A Two-Day Bluster and Counting

My writing perch, Christmas Eve

I’m in Petoskey, Michigan, just thirty miles south of the Mackinac Bridge. We came over on Wednesday, threading the needle between stormy weather in northern Wisconsin and stormy weather across the Upper Peninsula. It was a smart choice. We had nice driving weather for our nine-and-a-half-hour trip. It was, however, bitter cold, which my dogs didn’t appreciate during their potty breaks.

On Thursday the temperature in Petoskey rose to 35°, the sun shone, and the Lake Michigan winds kept their breezy nature tucked away. My husband and I took my mom out for a drive in the morning because she wanted to do some shopping. After we dropped her off, my husband and I went to lunch and did some shopping, buying gifts for her, a bread pan for me, and caramel corn for him. Although a winter’s day, it was beautiful for walking in and out of shops in downtown Petoskey. I reminded my husband about the last time we had such beautiful weather for pre-Christmas shopping in Petoskey. Shortly after nightfall, temperatures sank; thick, wet snow blanketed trees, power lines, and the ground; and winds whipped into gale force strength. We lost power at 2:30 in the morning.

Cabela

Once again, the nice weather we had on Thursday was the calm before the storm. By 7:00 p.m., the wind revved up its motor, the temperature dipped fifteen degrees, and the snow flew in horizontally off Lake Michigan. Fortunately, we haven’t lost power, but the water in the toilets sloshes back and forth and side to side like we’re on a ship in rough seas.

Each time I take the dogs outside, including walking my mom’s poodle, Bogey, I bundle up from head to toe–hat, goggles, down coat, long underwear, and boots. Yesterday morning I walked Bogey, and we had to trudge through knee-high snowdrifts. He likes to walk to the cul-de-sac to poo. He has a favorite spot. Sometimes as we walked the wind would gust, stopping me in my tracks and shoving me a step or two backwards. Later in the evening after dark, we repeated our trek through knee-high snow drifts, the wind pushing us around again. I thought about Jack London’s story “To Build a Fire.” I have a fine sense of the dramatic. But mostly, I wondered why anyone would set out for a long walk in subzero temperatures or blowing blizzards. I wasn’t going any place where I couldn’t see house lights.

Ziva

The snowstorm bellowed all through the night, and the winds blew harder. This morning the snow is lighter, but the winds continue to roar off Lake Michigan. This weather front isn’t forecasted to loosen its grip until after Christmas Day.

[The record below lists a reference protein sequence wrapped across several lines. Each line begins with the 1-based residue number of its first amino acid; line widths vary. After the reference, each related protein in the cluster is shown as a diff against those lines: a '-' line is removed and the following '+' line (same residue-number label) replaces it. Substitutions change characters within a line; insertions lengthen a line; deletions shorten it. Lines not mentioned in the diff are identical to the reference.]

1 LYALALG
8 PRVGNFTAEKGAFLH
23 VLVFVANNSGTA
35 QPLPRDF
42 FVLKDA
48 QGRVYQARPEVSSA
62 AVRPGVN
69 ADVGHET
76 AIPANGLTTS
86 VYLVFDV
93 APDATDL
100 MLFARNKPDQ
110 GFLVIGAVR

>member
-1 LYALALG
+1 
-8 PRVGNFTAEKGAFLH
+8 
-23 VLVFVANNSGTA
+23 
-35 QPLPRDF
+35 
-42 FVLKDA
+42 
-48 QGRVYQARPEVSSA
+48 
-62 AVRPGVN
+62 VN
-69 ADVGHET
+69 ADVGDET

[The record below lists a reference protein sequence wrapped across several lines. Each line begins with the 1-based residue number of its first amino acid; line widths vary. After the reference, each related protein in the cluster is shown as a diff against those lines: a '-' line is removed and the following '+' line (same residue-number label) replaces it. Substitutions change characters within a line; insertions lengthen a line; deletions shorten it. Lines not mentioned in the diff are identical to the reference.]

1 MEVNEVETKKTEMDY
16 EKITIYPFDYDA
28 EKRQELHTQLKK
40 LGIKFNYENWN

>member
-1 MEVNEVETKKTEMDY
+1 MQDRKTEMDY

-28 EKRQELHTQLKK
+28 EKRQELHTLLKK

So, it’s inside entertainment. I’ve watched a little bit of football, lost two games of cribbage, finished a five-hundred piece jigsaw puzzle, and I’ve done some reading and writing. Last night my mom and I watched Flawless, a movie starring Demi Moore and Michael Caine, which we both liked a lot. Today I wrote this blog while sitting in a second-story window seat, watching the white caps on Lake Michigan, listening to the whooshing winds, and being chilled by the cold air leaking through the windows. The winds are gusting at 45 mph. The snow is still falling. And because I’m very cold now, this blog must be done. I need a cup of hot cocoa with whipped cream.

Bogey, just back from our morning walk on Friday

9 thoughts on “A Two-Day Bluster and Counting

  1. We have blustery winds and freezing temps here in the suburbs of Pittsburgh PA. Yesterday and last night it was literally howling outside. I’m so thankful for our warm house. As I write historical fiction from the 1770s and onward, I always wonder how people survived the harsh weather conditions in the types of houses they had. That includes the colonist and the Native Americans. I have more and more respect for them these days.

    Liked by 2 people

  2. I am saving this one. What a stunningly evocative description of a deep winter storm. I have relatives who emigrated from Poland around the 1890s. They settled in Petoskey. This gives me some sense of what they endured.

    When it’s wild outside, I like to bundle up as you did and go out IN it. I noted you put on goggles—essential. People who don’t understand this depth of cold forget about covering their eyes. I remember being on a ski hill once and I had to stop because my eyelashes kept freezing together. And I believe that was with goggles. What a gift to be able to see the lake from the window, despite the draft, hot cocoa right downstairs.

    >

    Liked by 1 person

  3. Evocative. I’m cold not in California. Our new kitten is sleeping beside me without a care in the world. “To Build a Fire”! IIRC, it worked out better for the dog than the human. 🙂

    Earlier comments mentioned native peoples keeping warm and goggles. A woman I met in school who was native Alaskan mentioned people using two bones with a narrow slit wrapped around the face to protect the eyes in times past. I had trouble picturing it. People use modern protection now, I suppose.

    Liked by 1 person

  4. A good contrast in fine and foul weather. How fast the a day can change, yet the dogs MUST go out, so you get to experience outdoors in the moment. That’s awareness building and good descriptive exercise!

    Liked by 1 person

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